Checking in: Minister of Education Dr Nyan Gadsby-Dolly, right, speaks to Minister in the Ministry of Education Lisa Morris-Julian during a media conference at the ministry’s Port-of-Spain headquarters recently.

Education Minister Dr Nyan Gadsby-Dolly says MiFi devices to boost Internet connectivity at schools are available on request, while more than 8,000 teachers have received laptops.

Gadsby-Dolly disclosed the information yesterday, as she responded to complaints by stakeholders in the education sector that teachers who have returned to the physical classroom are experiencing connectivity issues that are impacting online teaching.

The Trinidad and Tobago Unified Teachers’ Association (TTUTA), which led a blackout protest that saw teachers unplugging their devices on September 30 and on Tuesday, had also raised issues about teachers having to use personal devices for online teaching because the ministry had not provided any.

Asked about these issues, the minister, via Whatsapp Messenger, said, “The MoE (Ministry of Education) has advised all schools that MiFi devices will be made available for assistance with connectivity, upon request and subject to availability. These are being supplied currently as requests come in.

“The ministry has crossed 8,000 laptops distributed to teachers to date. This is ongoing at this time. We have approximately 13,000 teachers on record. Not all have requested MoE laptops.”

Asked about the letter delivered by parents to the ministry on Monday, the minister said that a reply has been sent.

Gadsby-Dolly also denied students are being deprived of an education.

“We must transition back to the physical classroom and we are doing so carefully – with our children’s safety as paramount. Online education cannot and will not replace the face-to-face education of our students at ECCE, primary and secondary levels.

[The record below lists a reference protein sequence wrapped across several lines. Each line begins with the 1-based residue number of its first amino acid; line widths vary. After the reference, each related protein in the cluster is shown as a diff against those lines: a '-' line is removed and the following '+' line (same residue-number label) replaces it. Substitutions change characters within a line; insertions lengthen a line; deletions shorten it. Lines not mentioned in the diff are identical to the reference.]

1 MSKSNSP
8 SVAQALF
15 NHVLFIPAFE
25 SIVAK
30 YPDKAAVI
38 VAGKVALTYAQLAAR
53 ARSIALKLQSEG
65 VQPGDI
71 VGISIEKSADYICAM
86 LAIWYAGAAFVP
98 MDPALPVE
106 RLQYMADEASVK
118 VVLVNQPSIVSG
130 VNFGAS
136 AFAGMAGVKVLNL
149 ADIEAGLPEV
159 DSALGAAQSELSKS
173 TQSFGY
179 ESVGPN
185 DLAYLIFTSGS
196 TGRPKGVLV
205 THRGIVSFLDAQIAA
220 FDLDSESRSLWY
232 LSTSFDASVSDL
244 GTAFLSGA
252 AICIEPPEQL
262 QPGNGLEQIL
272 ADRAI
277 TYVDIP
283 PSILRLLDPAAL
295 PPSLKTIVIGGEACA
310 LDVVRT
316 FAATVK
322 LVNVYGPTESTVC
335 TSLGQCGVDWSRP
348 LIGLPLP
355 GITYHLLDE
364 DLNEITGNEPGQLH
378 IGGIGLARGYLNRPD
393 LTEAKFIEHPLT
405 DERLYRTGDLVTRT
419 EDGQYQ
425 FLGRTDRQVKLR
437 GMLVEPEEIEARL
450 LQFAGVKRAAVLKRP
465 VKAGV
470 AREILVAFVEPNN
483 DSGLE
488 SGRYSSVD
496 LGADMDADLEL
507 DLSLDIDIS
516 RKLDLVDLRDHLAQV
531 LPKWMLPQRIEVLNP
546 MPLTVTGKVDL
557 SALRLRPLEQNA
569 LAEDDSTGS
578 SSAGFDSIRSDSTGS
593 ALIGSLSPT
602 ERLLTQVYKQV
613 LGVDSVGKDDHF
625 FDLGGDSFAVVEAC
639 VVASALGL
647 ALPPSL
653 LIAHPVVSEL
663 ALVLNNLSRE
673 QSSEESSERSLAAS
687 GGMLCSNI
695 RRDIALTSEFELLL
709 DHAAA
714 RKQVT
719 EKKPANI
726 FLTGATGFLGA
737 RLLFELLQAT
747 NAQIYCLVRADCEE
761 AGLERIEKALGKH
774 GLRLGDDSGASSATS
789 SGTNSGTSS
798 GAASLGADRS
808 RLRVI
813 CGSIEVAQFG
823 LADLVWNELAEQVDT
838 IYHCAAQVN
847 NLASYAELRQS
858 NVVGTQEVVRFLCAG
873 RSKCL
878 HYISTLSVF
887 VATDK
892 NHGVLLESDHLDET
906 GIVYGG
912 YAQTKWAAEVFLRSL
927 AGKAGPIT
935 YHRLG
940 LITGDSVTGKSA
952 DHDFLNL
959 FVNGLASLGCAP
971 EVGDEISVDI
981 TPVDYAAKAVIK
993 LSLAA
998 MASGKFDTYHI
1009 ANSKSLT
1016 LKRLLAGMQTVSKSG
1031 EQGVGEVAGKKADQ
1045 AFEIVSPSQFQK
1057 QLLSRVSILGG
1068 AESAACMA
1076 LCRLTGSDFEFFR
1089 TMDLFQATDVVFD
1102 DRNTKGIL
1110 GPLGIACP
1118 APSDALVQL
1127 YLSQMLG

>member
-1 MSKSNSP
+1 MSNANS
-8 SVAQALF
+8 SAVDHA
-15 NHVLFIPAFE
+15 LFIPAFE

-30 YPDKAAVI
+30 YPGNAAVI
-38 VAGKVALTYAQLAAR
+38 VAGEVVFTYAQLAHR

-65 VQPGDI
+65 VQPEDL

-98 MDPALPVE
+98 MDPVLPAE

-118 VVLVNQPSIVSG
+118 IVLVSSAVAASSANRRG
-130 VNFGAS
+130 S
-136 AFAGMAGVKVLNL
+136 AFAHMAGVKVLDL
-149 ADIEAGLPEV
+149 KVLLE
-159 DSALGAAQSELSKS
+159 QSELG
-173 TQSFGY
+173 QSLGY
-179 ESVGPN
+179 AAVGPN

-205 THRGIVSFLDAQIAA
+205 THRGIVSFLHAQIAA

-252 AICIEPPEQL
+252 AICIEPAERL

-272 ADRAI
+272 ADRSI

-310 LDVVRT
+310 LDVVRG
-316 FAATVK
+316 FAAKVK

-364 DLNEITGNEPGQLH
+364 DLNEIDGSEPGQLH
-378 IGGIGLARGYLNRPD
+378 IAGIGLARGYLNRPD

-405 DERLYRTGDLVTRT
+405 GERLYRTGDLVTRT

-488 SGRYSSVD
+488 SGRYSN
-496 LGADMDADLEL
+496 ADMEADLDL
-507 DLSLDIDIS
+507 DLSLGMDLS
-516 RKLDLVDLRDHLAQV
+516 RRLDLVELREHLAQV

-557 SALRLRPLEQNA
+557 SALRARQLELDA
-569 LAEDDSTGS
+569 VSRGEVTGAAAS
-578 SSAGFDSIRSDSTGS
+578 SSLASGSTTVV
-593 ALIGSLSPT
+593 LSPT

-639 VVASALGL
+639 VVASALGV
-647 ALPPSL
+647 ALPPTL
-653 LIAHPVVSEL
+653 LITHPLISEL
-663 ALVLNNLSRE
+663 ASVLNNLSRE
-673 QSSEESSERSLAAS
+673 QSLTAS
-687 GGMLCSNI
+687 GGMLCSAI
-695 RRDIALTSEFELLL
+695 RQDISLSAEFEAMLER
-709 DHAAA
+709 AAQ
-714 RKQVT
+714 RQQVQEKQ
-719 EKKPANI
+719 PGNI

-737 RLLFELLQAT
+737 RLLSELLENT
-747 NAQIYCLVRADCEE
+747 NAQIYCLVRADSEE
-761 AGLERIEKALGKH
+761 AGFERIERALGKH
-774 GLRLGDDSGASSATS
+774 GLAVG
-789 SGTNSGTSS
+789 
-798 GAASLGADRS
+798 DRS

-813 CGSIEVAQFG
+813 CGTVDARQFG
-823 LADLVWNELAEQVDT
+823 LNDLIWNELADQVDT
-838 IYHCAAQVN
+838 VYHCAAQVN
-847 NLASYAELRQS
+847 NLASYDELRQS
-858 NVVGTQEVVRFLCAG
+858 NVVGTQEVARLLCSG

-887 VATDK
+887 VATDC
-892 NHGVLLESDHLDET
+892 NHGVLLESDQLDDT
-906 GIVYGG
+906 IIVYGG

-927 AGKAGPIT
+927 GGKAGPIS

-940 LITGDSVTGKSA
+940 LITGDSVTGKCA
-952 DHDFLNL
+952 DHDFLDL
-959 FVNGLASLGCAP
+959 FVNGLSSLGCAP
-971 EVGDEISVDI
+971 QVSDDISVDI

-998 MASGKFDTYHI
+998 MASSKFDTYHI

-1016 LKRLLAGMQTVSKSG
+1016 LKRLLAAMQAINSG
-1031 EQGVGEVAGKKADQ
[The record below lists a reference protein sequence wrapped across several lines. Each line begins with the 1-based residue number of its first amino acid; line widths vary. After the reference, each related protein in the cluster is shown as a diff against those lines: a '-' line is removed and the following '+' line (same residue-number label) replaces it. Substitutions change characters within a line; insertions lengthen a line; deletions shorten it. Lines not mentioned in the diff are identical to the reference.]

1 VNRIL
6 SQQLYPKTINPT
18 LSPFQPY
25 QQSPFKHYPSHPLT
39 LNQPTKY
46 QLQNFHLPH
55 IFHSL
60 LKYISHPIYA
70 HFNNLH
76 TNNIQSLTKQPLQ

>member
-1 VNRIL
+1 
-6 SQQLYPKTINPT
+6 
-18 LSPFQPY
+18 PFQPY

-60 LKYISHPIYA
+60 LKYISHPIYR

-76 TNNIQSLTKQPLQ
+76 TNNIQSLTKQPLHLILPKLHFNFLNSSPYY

“The first step is to allow the vaccinated Forms 4-6 students to come out. Once their circulation and that of teachers does not impact the health situation negatively, we can make further decisions about the next phase of students to come out to physical school.

“This time of transition back to the physical classroom means that the online environment will undergo some changes.”

She agreed with TTUTA that the teachers’ workload must be considered.

“The reality is that if teachers are out physically, adjustments will have to be made to online delivery – in all cases; it cannot be business as usual,” Gadsby-Dolly said.

But while schools are making every effort, the minister said parents must be understanding and co-operative during this time.

“Again, the call is being made to parents to vaccinate children and allow them the best chance of success at physical school. The Government is doing all it can to bring our students safely out, cohort by cohort, to resume physical school.”

Meanwhile, Tabaquite MP Anita Haynes is questioning if the the ministry has reopened physical schools for vaccinated children in Forms 4,5 and 6 without taking into account key considerations from stakeholders.

Noting that many people had asked the Government to use the data to decide whether it made financial and economic sense to reopen schools, she said, “I am also part of the community that hopes that we can quickly get to a space where schools can be reopened safely. Right now, we only saw about 3,000 students.

“In our own community, in a number of schools, the teachers said they cannot come out to teach two students or three students and that could have been avoided if the ministry consulted with the educators, if they had a conversation with TTUTA.”

She claimed TTUTA is “fighting” to have a conversation with the ministry.

“So if the Ministry of Education not talking to TTUTA and school supervisors and educators, who are they talking to, to make these policy decisions?”

Haynes also claimed that in the Standing Finance Committee, $40 million was allocated for laptops but only $2 million has been spent on the initiative.